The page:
Metabo — your figure or your job
As first covered earlier this year, the government health ministry in Japan has mandated compulsory “flab checks” for all workers over age 40. Waistlines have to conform to regulation size or face stiff penalties; and older, heavier people are enduring certain social castigation. This Friday the 13th, we begin coverage of the latest studies examining the medical evidence for trim waistlines.
The Japanese waistline crackdown story received renewed interest last week, when U.S. News reported on Sunstar, Inc., a oral hygiene product company that was sending its employees who failed their flab check to fat farms, as part of its program to comply with the government mandates. The Japanese regulations, that went into effect in April, are to address what the Japanese have come to call “metabo.” Workers with waists over 33.5 inches for men and 35.5 inches for women, are referred for counseling and close monitoring. Companies are also being required to slim down their workers or face higher payments into the national health insurance program.
As Rene Singer of U.S. News had reported on June 4th:
...Companies across the country have responded with a variety of initiatives. Sunstar has its boot camp, which includes lectures on diet, exercise, and even Zen meditation. Family members of employees over 40 whose love handles won't budge will also be asked to attend the camp... NEC Corp. requires all of its employees in its Japanese offices to undergo yearly checks from the time they turn 30, a full decade earlier than the government regulations require. And all employees must attend lifestyle instruction courses. Any employee who shows "poor results" (think beer belly) will receive individual follow-up attention, says Susumu Makihara, general manager of human resources for the global giant's Japan operations...
Other companies have made ‘healthful’ eating less of a recommendation and more of a job requirement... Few Japanese are willing to criticize the government's regulations or their employer's plans for the record. But the Japan Times newspaper ran a column quoting outraged, but unnamed, workers. One worker says he intends to fast for three days before his examination to shed the inches he needs to pass his physical. Another told the newspaper, "My waistline is none of my company's business."
Many Japanese have turned to technology to fight flab. Television here is now flush with commercials for exercise equipment and electronic belts that promise to melt the fat away. And NEC has just developed a new feature for mobile phones in Japan, which analyzes the reported daily intake of the phone user and determines if the diet is healthful.
It is now a civic duty to stay fit, says Naoko Takase, assistant manager of public relations for Sunstar.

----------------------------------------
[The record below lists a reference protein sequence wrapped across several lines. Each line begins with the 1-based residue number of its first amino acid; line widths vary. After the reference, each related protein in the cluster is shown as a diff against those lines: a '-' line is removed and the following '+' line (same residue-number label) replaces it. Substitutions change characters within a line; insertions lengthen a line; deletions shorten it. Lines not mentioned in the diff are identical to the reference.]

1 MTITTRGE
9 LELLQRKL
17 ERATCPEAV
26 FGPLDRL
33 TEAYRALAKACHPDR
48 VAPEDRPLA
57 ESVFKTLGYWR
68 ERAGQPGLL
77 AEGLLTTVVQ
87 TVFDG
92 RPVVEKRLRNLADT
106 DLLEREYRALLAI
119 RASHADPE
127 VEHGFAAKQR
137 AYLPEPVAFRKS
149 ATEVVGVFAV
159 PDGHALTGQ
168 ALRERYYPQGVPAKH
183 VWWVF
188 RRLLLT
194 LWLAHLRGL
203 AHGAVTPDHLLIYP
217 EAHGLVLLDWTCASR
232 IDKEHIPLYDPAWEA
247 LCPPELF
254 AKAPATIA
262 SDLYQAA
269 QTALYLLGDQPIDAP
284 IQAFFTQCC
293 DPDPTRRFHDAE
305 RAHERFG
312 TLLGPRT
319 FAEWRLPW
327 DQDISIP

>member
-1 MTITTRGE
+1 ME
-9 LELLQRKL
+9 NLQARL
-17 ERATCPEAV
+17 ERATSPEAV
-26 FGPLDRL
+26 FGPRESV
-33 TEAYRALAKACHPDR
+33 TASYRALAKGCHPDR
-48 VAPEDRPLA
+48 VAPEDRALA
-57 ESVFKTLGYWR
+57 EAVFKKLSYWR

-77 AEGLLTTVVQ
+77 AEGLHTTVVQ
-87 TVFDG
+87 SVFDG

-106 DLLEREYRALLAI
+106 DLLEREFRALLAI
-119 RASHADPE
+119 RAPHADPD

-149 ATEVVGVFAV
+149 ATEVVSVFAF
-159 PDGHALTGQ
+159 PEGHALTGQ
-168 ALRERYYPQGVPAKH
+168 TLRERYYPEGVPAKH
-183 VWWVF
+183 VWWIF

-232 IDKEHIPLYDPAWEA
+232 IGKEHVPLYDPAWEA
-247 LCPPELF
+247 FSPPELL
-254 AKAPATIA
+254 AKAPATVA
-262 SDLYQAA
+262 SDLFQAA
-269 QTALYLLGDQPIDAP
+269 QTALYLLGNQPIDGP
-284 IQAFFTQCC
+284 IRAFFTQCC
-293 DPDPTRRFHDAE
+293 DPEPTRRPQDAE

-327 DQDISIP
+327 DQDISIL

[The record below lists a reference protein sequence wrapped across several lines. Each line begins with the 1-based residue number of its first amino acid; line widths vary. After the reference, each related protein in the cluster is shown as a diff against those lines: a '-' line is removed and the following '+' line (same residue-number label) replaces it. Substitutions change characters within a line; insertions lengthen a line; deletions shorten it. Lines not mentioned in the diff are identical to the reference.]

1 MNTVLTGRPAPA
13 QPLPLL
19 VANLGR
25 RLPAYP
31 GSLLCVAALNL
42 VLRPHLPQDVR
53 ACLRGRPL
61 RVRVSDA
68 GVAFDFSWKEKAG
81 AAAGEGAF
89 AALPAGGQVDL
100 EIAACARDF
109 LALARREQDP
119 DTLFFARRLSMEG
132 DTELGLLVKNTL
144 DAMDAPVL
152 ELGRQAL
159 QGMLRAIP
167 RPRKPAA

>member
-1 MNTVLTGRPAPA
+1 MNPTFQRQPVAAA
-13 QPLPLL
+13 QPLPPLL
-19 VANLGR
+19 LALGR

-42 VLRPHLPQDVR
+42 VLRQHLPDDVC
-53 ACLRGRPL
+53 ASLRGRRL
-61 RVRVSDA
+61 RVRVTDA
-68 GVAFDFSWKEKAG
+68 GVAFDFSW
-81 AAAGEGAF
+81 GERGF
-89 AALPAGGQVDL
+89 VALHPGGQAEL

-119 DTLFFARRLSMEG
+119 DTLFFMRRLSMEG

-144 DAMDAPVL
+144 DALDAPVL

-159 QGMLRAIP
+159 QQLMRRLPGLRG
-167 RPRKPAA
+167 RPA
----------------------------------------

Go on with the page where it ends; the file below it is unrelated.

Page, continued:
The New York Times picked up the story today, describing the Health Ministry’s claim that reducing waistlines could rein in the aging population’s health care costs. That’s become “one of the most serious and politically delicate problems facing Japan today,” said the paper, with some admitting that the government’s metabo campaign is really part of efforts to shift costs of public health care to the private sector. NEC, Japan’s largest computer manufacturer, alone, could face $19 million in penalties if it doesn’t get 25% of its employees to lose weight by 2015:
Anger over a plan that would make those 75 and older pay more for health care brought a parliamentary censure motion Wednesday against Prime Minister Yasuo Fukuda, the first against a prime minister in the country’s postwar history. But critics say that the government guidelines — especially the one about male waistlines — are simply too strict and that more than half of all men will be considered overweight. The effect, they say, will be to encourage overmedication and ultimately raise health care costs.
Yoichi Ogushi, a professor at Tokai University’s School of Medicine near Tokyo and an expert on public health, said that there was “no need at all” for the Japanese to lose weight..
The campaign started a couple of years ago when the Health Ministry began beating the drums for a medical condition that few Japanese had ever heard of — metabolic syndrome — a collection of factors that heighten the risk of developing vascular disease and diabetes... In no time, the scary-sounding condition was popularly shortened to the funny-sounding metabo, and it has become the nation’s shorthand for overweight.
The mayor of one town in Mie, a prefecture near here, became so wrapped up in the anti-metabo campaign that he and six other town officials formed a weight-loss group called “The Seven Metabo Samurai.” That campaign ended abruptly after a 47-year-old member with a 39-inch waistline died of a heart attack while jogging...
With the new law, Matsushita has to measure the waistlines of not only its employees but also of their families and retirees. As part of its intensifying efforts, the company has started giving its employees “metabo check” towels that double as tape measures. “Nobody will want to be singled out as metabo,” Kimiko Shigeno, a company nurse, said of the campaign. “It’ll have the same effect as non-smoking campaigns where smokers are now looked at disapprovingly.”...
What’s the evidence on metabo? We’ll look at that next. Don’t be surprised to find that the evidence reveals the opposite of what we’ve come to believe is true.